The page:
Duterte had 5 months to end Endo but failed – labor NGO

The Duterte administration had five months to end labor contractualization or the “endo scheme” but rampant hiring of temporary workers by companies via manpower agencies continues, according to a labor nongovernment organization.

The Ecumenical Institute for Labor Education and Research (EILER) said while the Department of Labor and Employment (DOLE) has repeatedly vowed to address the issue of short-term hiring, no significant change has happened.

“If Duterte were a contractual worker, he would have been kicked out for the time that passed and for failing to deliver his promise to end contractualization,” said EILER Deputy Executive Director Rochelle Porras. “Efforts of the labor department such as the issuance of Department Order 162 and the holding of labor summits across the country make it appear that something is being done but in fact, these are just moves to appease the growing clamor to end contractualization,” she added.

The labor NGO noted that DOLE’s DO 162 only banned the issuance of licenses to new contractors and left already registered contractors untouched. The so-called “win-win solution” by Secretary Silvestre Bello III meanwhile is a rehash of Aquino’s Department Order 18-A or the order legalizing the use of contractors and subcontractors.

EILER said that under the win-win solution, contractual workers will only be regularized with the agencies and not with the principal employers. The labor NGO also expresses dismay over the pronouncement of Secretary Bello on the release of DO 30 on December 28. The new DO is set to be an improvement of DO 18-A, but this kind of reform is far from the workers’ demand to repeal all department orders and policies allowing labor contractualization in the country.

“In addition, the recently held Labor Summit became ‘Labor Sabit’, with labor representatives serving as mere attachments to the “win-win” solution to make it appear that it has the nod of workers. In reality, the solution is a double victory for capitalists and the government,” Porras said.

The labor institute also noted that DOLE mulled at inspecting retail giant and contractualization king SM owned by Henry Sy, but so far not a single inspection of SM malls has materialized.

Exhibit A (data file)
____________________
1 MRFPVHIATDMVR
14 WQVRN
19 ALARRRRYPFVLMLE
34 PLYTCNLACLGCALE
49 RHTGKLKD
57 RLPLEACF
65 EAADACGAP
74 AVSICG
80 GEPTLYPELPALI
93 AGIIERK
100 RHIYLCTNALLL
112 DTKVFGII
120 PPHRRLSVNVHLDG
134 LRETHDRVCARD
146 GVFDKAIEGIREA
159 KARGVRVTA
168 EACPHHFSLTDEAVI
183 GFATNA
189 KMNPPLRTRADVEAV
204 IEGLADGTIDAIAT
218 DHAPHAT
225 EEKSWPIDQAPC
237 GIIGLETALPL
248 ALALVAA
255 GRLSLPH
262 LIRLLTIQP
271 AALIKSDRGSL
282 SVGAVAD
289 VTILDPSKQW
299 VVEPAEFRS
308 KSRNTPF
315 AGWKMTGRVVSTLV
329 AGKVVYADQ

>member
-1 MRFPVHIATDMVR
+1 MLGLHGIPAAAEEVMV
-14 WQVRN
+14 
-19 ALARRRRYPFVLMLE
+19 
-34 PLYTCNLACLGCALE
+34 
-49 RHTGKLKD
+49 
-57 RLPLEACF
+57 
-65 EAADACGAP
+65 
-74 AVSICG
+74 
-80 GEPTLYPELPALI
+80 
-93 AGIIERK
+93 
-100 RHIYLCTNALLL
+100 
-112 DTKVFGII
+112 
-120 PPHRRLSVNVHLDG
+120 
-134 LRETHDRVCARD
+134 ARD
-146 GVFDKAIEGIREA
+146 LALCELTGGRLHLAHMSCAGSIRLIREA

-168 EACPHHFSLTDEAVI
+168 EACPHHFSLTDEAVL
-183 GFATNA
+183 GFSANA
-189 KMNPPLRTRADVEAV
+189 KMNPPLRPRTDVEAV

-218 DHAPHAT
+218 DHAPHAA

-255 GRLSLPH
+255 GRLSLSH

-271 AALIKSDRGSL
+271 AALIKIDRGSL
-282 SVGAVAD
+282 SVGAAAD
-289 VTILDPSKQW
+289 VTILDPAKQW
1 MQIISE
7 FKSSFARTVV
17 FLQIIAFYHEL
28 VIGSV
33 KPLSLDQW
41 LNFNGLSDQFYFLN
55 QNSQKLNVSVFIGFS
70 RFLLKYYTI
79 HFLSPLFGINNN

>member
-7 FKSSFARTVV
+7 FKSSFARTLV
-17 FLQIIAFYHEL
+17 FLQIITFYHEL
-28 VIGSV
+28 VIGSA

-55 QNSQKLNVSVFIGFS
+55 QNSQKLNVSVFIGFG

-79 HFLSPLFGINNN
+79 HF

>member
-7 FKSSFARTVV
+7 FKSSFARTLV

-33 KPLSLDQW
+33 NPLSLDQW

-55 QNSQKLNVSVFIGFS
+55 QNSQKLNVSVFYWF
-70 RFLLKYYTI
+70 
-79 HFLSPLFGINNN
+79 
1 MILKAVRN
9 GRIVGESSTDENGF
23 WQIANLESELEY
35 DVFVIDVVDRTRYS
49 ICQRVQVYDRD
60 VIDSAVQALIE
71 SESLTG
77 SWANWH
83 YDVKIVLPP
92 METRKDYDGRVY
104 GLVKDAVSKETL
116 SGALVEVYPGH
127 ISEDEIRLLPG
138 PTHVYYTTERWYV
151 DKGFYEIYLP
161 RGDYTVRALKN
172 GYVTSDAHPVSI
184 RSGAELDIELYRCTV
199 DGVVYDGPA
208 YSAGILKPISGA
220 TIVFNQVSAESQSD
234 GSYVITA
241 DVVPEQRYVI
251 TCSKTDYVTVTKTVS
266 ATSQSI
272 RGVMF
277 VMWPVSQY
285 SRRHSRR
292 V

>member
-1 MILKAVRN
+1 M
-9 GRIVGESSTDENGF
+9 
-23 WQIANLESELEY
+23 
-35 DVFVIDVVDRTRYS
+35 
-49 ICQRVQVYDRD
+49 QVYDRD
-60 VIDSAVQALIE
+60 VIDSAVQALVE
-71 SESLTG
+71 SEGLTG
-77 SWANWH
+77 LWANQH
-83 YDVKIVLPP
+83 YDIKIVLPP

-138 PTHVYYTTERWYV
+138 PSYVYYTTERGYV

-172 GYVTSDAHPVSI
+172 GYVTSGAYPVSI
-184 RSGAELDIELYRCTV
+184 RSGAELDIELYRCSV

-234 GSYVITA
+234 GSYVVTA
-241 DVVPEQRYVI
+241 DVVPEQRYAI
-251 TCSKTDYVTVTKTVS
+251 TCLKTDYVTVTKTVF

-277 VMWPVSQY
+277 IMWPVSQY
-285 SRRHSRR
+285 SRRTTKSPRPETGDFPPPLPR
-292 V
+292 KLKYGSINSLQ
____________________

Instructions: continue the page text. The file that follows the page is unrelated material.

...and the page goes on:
Actual cases:

  • On June 22, 2015DOLE decided that the103 workers of Tanduay Distillers Inc. should be regularized, but untiltoday, their struggle continues as business tycoon Lucio Tan rejects this decision with the aid of local government and goons.
  • Sorosoro Ibaba Development Corporation (SIDC)in Batangas City has more than 300 regular and 300 contractual workers.They won a back-to-work order in favor of the dismissed contractuals, but this is not implemented as DOLEhas not yet issued the implementation order.
  • Manila Cordage Corporationand Manco Synthetics Inc.(MCC-MSI) have 461 workers, 400 of which are contractuals (employed by agencies), deemed illegal according to DOLE. However, this declaration was conveniently neglected by the Labor Arbiter in denying their union recognition after the certification election (CE) and they went on strike on May 4.
  • Ninety-eight workers ofSamahang Manggagawa ng Golden Fortune Workers Union-NFWUwent on strike two years ago, because the management preempted the formation of their union. The building they constructed is already finished, but their picket continues. The labor department recently ordered 14 of the workers to report back for work but without an implementation order.
  • Workers ofTopboss Plastics Corporationwere forming their union. Although some have already worked for the company through an agency for up to 10 years, they still have to sign every five months a new contract of employment. Three days before their certification election (CE) on July 3, the company closed shop.

These concrete examples show that contractualization continues to burden workers and violate their rights. Moreover, theseexpose that the promises of the current administration don’t hold much ground as no concrete implementation plans had been laid out in favor of the workers.

“The solution proposed is truly a win-win for both private sector and the government and not for the Filipino workers who remains shackled to low wages, unstable employment and are denied of union and bargaining rights,” Porras added. “What will bring genuine change to the workers’ conditions are the banning of all forms of contractualization, regularization of workers and the passing of a national minimum wage.” #

Ecumenical Institute for Labor Education and Research, Inc. (EILER)

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